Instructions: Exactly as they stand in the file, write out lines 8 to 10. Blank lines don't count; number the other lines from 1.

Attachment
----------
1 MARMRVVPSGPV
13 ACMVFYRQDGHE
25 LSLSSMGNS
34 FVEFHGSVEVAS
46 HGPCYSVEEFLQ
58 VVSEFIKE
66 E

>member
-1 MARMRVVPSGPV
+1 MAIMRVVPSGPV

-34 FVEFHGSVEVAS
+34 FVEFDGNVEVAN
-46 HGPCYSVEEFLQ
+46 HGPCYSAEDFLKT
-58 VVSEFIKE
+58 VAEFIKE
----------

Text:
>member
-1 MARMRVVPSGPV
+1 MAIMRVVPSGPV